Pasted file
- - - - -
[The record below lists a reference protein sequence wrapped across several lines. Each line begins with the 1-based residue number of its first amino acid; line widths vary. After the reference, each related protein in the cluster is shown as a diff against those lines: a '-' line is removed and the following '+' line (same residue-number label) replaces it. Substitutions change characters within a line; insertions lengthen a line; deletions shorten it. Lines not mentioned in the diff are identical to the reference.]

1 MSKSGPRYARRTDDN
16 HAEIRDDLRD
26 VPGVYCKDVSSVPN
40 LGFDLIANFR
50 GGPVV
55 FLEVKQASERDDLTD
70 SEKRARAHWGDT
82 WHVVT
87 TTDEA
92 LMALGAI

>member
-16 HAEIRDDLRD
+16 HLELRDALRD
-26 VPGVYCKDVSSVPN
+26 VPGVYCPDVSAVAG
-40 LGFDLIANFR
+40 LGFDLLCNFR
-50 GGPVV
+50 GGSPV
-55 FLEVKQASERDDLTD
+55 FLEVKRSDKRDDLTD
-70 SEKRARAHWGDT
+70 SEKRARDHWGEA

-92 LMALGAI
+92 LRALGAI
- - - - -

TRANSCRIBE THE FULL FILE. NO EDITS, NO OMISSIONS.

[The record below lists a reference protein sequence wrapped across several lines. Each line begins with the 1-based residue number of its first amino acid; line widths vary. After the reference, each related protein in the cluster is shown as a diff against those lines: a '-' line is removed and the following '+' line (same residue-number label) replaces it. Substitutions change characters within a line; insertions lengthen a line; deletions shorten it. Lines not mentioned in the diff are identical to the reference.]

1 MSKSGPRYARRTDDN
16 HAEIRDDLRD
26 VPGVYCKDVSSVPN
40 LGFDLIANFR
50 GGPVV
55 FLEVKQASERDDLTD
70 SEKRARAHWGDT
82 WHVVT
87 TTDEA
92 LMALGAI

>member
-16 HAEIRDDLRD
+16 HLELRDALRD
-26 VPGVYCKDVSSVPN
+26 VPGVYCPDVSAVAG
-40 LGFDLIANFR
+40 LGFDLLCNFR
-50 GGPVV
+50 GGSPV
-55 FLEVKQASERDDLTD
+55 FLEVKRSDKRDDLTD
-70 SEKRARAHWGDT
+70 SEKRARDHWGEA

-92 LMALGAI
+92 LRALGAI